Server framework for Deno
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README.md

pogo Build status for Pogo

Server framework for Deno

Pogo is an easy to use, safe, and expressive framework for writing web servers and applications. It is inspired by hapi.

Contents

Why?

  • Designed to encourage reliable and testable applications.
  • Routes are simple, pure functions that return values directly.
  • Automatic JSON responses from objects.

Usage

import pogo from 'https://deno.land/x/pogo/main.js';

const app = pogo.server({ port : 3000 });

app.route({
    method : 'GET',
    path   : '/hello',
    handler() {
        return 'Hello, world!';
    }
});

app.start();

API

server = pogo.server(option)

Returns a server instance, which can then be used to add routes and start listening for requests.

option

Type: object

hostname

Type: string
Default: localhost

Specifies which domain or IP address the server will listen on when server.start() is called. Use 0.0.0.0 to listen on any hostname.

port

Type: number
Example: 3000

Specifies which port number the server will listen on when server.start() is called. Use 0 to listen on any available port.

server.route(option)

Adds a route to the server so that the server knows how to respond to requests for the given HTTP method and path, etc.

option

Type: object

method

Type: string
Example: GET

Any valid HTTP method. Used to limit which requests will trigger the route handler.

path

Type: string
Example: /

Any valid URL path. Used to limit which requests will trigger the route handler.

handler(request, h)

Type: function

  • request is a ServerRequest instance with properties for headers, method, url, and more.
  • h is a Response Toolkit instance, which has utility methods for modifying the response.

The implementation for the route that handles requests. Called when a request is received that matches the method and path specified in the route options.

Should return one of:

  • A string, which will be sent as HTML.
  • A JSON value, which will be sent as JSON using JSON.stringify().
  • A Response Toolkit instance, which will send the h.body() value, if any.

An appropriate Content-Type header will be set automatically based on the response body before the response is sent. You can use h.type() to override the default behavior.

server.start()

Begins listening on the hostname and port specified when the server was created.

Response Toolkit

The response toolkit is an object that is passed to route handlers, with utility methods that make it easy to modify the response. For example, you can use it to set headers or a status code.

By convention, this object is assigned to a variable named h in code examples.

h.body(body)

Sets the response body. This is the same as returning the body directly from the route handler, but it's useful in order to begin a chain with other toolkit methods.

h.code(statusCode)

Sets the response status code. When possible, it is better to use a more specific method instead, such as h.redirect().

Tip: Use Deno's status constants to define the status code.

import { Status as status } from 'https://deno.land/x/http/http_status.ts';
const handler = (request, h) => {
    return h.code(status.Teapot);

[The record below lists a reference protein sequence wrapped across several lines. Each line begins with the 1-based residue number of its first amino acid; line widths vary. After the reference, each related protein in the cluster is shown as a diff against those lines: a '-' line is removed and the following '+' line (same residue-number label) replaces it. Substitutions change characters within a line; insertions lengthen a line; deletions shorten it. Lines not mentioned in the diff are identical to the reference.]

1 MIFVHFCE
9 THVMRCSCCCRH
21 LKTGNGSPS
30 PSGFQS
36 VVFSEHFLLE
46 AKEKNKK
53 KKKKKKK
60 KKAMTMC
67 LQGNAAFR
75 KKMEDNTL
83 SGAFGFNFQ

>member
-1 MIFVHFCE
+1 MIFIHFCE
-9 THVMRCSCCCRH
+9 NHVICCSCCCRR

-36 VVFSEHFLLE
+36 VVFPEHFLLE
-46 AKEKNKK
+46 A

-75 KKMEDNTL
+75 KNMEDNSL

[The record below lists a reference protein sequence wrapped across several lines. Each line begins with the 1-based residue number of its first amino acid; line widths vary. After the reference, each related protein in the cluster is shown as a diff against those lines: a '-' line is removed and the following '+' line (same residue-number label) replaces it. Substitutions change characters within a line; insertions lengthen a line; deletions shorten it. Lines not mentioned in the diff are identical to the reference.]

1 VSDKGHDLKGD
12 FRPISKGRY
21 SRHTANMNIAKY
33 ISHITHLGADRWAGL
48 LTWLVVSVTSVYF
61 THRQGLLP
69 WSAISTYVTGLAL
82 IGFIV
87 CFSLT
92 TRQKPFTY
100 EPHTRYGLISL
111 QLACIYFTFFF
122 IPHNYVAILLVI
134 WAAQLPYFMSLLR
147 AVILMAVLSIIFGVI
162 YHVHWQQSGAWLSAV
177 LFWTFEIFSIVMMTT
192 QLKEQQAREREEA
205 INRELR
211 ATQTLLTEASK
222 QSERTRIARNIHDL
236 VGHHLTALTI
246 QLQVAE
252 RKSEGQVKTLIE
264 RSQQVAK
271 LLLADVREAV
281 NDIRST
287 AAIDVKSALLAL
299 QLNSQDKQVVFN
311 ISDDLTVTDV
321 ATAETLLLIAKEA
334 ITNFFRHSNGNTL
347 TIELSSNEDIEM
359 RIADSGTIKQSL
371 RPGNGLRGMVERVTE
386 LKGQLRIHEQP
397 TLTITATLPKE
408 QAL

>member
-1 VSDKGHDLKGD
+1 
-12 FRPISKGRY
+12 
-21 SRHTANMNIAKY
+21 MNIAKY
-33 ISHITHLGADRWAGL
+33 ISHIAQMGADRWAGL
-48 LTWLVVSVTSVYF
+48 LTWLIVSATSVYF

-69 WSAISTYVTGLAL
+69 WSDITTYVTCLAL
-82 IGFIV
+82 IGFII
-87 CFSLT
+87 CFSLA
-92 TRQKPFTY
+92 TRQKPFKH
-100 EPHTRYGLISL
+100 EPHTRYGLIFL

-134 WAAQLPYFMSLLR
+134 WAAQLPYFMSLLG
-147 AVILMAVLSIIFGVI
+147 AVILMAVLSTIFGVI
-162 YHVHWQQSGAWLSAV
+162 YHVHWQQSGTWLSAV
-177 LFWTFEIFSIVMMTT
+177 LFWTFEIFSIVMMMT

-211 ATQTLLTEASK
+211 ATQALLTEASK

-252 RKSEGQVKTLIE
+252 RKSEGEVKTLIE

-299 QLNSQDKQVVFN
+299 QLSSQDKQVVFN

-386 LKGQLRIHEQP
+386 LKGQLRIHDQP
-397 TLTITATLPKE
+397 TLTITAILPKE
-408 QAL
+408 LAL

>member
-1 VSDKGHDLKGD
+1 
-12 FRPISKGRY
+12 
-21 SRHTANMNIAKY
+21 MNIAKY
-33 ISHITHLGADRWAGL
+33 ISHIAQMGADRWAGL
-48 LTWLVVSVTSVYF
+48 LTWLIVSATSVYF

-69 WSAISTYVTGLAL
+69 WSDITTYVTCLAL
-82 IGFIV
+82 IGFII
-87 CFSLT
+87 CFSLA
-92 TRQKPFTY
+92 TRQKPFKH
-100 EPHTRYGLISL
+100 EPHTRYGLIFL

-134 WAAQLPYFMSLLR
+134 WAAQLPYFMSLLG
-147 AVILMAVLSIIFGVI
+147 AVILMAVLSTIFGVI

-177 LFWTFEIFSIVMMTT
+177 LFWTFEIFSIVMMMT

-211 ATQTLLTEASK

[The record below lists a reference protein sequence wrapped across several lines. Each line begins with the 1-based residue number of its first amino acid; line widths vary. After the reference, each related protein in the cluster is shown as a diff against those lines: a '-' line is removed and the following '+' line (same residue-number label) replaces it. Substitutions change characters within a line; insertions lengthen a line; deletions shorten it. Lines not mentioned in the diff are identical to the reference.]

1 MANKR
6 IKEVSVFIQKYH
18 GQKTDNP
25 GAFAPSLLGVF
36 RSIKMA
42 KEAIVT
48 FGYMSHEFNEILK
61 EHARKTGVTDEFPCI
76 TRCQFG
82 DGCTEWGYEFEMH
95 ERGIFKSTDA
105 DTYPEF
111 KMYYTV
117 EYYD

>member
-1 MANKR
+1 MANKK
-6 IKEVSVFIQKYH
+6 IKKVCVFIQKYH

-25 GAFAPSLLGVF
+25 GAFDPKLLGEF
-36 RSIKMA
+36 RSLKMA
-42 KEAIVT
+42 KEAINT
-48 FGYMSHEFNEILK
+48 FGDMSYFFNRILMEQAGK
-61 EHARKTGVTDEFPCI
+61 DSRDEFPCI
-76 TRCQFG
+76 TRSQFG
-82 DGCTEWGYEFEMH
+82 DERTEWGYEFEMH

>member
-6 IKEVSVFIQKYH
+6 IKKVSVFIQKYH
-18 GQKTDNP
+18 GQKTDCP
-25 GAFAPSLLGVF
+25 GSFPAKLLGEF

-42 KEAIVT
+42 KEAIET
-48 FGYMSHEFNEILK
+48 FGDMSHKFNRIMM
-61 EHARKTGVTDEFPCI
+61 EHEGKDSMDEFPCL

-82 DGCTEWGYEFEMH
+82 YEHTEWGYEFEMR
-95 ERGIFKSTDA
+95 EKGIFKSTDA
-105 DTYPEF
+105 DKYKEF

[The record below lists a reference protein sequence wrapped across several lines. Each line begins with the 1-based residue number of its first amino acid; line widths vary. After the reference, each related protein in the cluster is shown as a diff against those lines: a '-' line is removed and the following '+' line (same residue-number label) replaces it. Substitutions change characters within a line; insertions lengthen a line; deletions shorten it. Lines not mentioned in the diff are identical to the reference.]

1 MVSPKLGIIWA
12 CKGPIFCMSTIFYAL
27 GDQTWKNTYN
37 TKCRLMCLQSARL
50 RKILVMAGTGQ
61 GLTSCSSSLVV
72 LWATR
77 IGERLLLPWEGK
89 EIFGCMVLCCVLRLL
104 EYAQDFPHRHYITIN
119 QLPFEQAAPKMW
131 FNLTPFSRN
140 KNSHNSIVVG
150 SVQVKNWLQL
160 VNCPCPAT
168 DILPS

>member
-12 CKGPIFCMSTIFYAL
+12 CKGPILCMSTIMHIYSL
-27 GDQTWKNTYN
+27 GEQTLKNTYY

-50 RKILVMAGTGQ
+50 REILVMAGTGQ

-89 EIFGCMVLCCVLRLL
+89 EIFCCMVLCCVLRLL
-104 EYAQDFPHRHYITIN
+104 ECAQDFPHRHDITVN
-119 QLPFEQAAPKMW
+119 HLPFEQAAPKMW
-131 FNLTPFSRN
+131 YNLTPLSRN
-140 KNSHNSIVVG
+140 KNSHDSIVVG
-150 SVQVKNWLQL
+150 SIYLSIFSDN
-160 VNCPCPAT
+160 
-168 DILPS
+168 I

};

h.created(url)

Sets the response status to 201 Created and sets the Location header to the value of url.

Returns the toolkit so other methods can be chained.

h.header(name, value)

Sets a response header. Always replaces any existing header of the same name. Headers are case insensitive.

Returns the toolkit so other methods can be chained.

h.location(url)

Sets the Location header on the response to the value of url. When possible, it is better to use a more specific method instead, such as h.created() or h.redirect().

Returns the toolkit so other methods can be chained.

h.permanent()

Only available after calling the h.redirect() method.

Sets the response status to 301 Moved Permanently or 308 Permanent Redirect based on whether the existing status is considered rewritable (see "method handling" on Redirections in HTTP for details).

Returns the toolkit so other methods can be chained.

h.redirect(url)

Sets the response status to 302 Found and sets the Location header to the value of url.

Also causes some new toolkit methods to become available for customizing the redirect behavior:

Returns the toolkit so other methods can be chained.

h.rewritable(isRewritable)

Only available after calling the h.redirect() method.

Sets the response status to 301 Moved Permanently or 302 Found based on whether the existing status is a permanent or temporary redirect code. If isRewritable is false, then the response status will be set to 307 Temporary Redirect or 308 Permanent Redirect.

Returns the toolkit so other methods can be chained.

h.temporary()

Only available after calling the h.redirect() method.

Sets the response status to 302 Found or 307 Temporary Redirect based on whether the existing status is considered rewritable (see "method handling" on Redirections in HTTP for details).

Returns the toolkit so other methods can be chained.

h.type(mediaType)

Sets the Content-Type header on the response to the value of mediaType.

Overrides the media type that is set automatically by the framework.

Returns the toolkit so other methods can be chained.

Contributing

See our contributing guidelines for more details.

  1. Fork it.
  2. Make a feature branch: git checkout -b my-new-feature
  3. Commit your changes: git commit -am 'Add some feature'
  4. Push to the branch: git push origin my-new-feature
  5. Submit a pull request.

License

MPL-2.0 © Seth Holladay

Go make something, dang it.